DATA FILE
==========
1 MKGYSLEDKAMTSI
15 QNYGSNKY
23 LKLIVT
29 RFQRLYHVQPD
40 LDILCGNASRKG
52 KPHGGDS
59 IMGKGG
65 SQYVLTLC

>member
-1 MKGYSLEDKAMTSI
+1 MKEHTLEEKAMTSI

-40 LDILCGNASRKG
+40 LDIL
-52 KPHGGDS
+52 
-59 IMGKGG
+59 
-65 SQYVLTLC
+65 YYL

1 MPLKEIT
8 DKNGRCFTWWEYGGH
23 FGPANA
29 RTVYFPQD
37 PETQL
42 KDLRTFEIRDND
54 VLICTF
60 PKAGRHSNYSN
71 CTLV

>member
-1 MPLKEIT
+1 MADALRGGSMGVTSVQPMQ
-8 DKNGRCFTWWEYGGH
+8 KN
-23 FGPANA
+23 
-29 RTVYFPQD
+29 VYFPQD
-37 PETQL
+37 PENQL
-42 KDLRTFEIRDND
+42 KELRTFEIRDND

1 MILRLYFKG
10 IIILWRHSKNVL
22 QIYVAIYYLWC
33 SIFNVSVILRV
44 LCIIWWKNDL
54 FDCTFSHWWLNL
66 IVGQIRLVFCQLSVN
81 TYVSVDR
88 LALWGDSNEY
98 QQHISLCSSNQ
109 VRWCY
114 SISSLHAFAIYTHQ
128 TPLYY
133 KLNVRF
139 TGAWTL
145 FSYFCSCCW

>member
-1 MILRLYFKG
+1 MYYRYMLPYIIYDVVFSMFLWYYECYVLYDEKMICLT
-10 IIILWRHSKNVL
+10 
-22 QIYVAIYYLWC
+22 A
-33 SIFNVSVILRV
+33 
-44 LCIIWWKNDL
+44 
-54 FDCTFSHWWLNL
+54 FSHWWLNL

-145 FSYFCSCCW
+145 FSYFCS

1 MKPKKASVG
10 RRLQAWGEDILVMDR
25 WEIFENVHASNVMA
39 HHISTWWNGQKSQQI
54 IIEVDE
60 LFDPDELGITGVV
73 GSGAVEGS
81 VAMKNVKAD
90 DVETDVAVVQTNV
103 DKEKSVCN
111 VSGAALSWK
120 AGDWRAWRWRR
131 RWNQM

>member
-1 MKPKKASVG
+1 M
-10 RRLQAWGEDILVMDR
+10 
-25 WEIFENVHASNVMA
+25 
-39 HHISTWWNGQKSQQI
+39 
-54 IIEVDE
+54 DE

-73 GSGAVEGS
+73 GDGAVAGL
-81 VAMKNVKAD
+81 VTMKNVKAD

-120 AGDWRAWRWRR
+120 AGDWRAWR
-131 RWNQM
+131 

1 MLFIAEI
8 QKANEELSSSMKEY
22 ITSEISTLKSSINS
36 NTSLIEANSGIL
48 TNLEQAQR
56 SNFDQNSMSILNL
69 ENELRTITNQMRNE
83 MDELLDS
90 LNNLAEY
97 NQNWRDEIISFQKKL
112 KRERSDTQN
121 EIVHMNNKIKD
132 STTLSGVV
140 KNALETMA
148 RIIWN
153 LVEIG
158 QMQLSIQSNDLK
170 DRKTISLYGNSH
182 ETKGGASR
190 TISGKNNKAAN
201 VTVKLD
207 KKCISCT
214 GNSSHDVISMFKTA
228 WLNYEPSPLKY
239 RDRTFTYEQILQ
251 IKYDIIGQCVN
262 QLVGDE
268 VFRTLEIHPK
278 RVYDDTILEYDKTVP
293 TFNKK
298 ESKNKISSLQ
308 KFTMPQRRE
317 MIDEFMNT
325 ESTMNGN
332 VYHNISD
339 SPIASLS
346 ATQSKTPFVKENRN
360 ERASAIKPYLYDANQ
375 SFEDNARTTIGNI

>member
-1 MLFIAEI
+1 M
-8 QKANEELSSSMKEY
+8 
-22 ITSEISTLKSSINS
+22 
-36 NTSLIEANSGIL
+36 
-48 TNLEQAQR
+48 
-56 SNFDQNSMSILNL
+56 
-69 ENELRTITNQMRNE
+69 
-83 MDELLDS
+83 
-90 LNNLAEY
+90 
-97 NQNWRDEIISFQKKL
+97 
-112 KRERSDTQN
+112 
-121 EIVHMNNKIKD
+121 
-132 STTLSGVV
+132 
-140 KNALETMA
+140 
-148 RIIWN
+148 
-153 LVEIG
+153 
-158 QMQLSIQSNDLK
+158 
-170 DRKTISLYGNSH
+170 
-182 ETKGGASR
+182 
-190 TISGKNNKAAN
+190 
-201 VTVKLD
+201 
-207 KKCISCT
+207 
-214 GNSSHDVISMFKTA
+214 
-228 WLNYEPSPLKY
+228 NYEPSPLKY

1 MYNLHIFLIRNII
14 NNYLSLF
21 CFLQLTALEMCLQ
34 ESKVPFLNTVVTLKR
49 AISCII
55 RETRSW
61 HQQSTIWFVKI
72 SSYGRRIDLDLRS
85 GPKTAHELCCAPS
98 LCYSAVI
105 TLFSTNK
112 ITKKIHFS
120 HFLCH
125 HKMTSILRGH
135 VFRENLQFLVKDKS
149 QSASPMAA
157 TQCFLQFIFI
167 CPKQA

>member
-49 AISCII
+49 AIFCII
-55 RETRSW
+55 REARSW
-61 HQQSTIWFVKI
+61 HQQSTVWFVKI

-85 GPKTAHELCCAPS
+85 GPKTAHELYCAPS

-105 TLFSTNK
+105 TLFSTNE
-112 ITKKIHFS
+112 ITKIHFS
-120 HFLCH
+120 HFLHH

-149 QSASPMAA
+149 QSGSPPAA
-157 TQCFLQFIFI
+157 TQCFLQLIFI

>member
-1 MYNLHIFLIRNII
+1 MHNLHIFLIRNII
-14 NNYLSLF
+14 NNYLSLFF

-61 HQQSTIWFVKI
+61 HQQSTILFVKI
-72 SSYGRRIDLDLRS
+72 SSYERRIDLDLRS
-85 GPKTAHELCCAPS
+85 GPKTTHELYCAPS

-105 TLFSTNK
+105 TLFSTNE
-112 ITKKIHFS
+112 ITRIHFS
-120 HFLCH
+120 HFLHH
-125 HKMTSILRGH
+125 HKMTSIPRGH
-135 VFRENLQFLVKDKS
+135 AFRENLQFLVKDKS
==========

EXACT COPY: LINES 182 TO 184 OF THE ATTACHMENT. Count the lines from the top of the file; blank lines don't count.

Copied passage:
+182 
-190 TISGKNNKAAN
+190 